These instructions assume you have a supervised version of Home Assistant (HA) installed. Specifically, this is from the standpoint of using Home Assistant OS running on a Raspberry pi 4 with 1GB ram, other systems may differ and more ram is suggested. The guide is long, detailed, but without fluff.
Also, remember that if your esp board does not have a built-in usb port you will need a UART adapter to flash your board for the first time.
- Inside of Home Assistant go to: Settings > Add-ons, and click on the blue button on the lower right that says: Add-on Store
- Search for ‘ESPHome’ and it should filter the list and show you (at time of writing) three options: ESPHome, ESPHome (beta), ESPHome (dev). Choose ‘ESPHome’
- Turn on any options you wish. Starting out, probably the ‘Start on Boot’, ‘Watchdog’, and ‘Show in Sidebar’, options.
Adding a Placeholder ESP device
- Click on the ‘Open Web UI’ link on the lower part of the main dashboard pane.
- Click the ‘New Device’ button on the next page.
- You will probably see this screen:
- Click on ‘Continue’
- Name the device according to your preference and click ‘NEXT’. Anything that distinguishes the device and is recognizable. NOTE that this popup will contain fields for inputting your WIFI name and password the first time you setup a device. This information will be saved and applied to all future installations in a ‘Secrets’ file and may be accessed via a link at the upper right.
- Select your ESP board type in the popup window that opens.
- This will bring up the following dialog explaining that your configuration has been created.
- Click on the encryption key to copy it to your clipboard and paste it somewhere safe.
Preparing Board for First Use Via ESPHome.io
This seems to only work if the board is directly hooked up to the computer running the browser. It is sometimes needed if there is a problem with the install. This seems to do a better job wiping old information off the board, whereas HA seems like it may get hung up on old ghost files.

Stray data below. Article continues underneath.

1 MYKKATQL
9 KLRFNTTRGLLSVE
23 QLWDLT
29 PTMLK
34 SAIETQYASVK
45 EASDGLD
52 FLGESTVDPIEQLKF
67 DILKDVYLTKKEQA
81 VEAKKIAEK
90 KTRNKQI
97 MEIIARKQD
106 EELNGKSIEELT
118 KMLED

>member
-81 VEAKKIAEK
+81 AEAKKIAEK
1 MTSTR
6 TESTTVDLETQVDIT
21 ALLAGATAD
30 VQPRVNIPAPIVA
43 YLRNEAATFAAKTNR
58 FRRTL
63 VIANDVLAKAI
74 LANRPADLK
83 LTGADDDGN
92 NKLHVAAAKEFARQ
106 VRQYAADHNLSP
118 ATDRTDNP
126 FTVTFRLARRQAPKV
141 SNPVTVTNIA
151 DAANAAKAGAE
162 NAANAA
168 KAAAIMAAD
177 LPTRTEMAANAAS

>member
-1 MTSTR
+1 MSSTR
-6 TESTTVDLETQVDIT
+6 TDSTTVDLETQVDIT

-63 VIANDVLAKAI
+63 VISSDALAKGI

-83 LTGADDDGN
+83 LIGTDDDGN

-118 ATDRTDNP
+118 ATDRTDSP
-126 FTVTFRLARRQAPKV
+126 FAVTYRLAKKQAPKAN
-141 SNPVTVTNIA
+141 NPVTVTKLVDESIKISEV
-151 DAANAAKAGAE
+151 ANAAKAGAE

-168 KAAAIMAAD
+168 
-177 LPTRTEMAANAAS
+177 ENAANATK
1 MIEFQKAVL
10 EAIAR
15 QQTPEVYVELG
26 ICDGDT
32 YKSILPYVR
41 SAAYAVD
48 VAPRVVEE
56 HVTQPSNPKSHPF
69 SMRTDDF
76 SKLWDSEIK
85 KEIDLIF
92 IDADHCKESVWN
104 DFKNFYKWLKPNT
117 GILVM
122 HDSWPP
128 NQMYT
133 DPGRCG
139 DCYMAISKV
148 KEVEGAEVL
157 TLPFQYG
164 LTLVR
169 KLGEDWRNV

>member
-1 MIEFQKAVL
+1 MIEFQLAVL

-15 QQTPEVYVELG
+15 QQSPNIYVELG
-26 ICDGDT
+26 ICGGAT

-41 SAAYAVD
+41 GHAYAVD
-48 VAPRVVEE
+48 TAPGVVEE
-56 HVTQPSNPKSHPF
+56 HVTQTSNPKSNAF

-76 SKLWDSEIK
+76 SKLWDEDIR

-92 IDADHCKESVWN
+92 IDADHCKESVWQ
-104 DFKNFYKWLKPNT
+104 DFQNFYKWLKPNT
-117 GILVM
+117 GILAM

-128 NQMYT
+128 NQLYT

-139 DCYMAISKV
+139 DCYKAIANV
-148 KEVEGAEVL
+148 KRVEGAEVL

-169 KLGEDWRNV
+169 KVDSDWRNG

- Go to this link: https://web.esphome.io/ and click ‘PREPARE FOR FIRST USE’
- This will bring up this popup where you should click ‘INSTALL’
- After you finish following instructions you should be able to configure your WIFI.
- Click to visit your device which will open up the ESP boards new ESPHome internal webpage.
- Keep this tab open and visit HA, where you will hopefully find a card asking you to ‘ADOPT’ it.
Installing the new configuration to your ESP board
- You will see a new device named according to what you named it earlier.
- Click on the ‘EDIT’ button. This is where you will be able to put in the code for this configuration so it will actually do something. At the end of the file (after ‘captive_portal:’) is the only spot you really need to worry about at first, this is where you may place your devices specific information for each attached entity, such as sensors, buttons, etc.
- You will need to find examples elsewhere on how to edit this configuration file to suit your specific needs, but here is an example on how to configure it to use a 18D20 temperature sensor.
NOTE that YAML is exceedingly picky about formatting.
Spacing is paramount. Indents are mandatory and must be 2 spaces per indent, and no tabs are allowed. Capitalization is also important.
- After you are done editing your YAML file, click ‘SAVE’, then ‘INSTALL’.
Note that editing is optional for installation, the file’s existing boilerplate is enough for HA to recognize the device. Initially, a USB cable is required to configure a new device, but subsequent changes can be made via WIFI.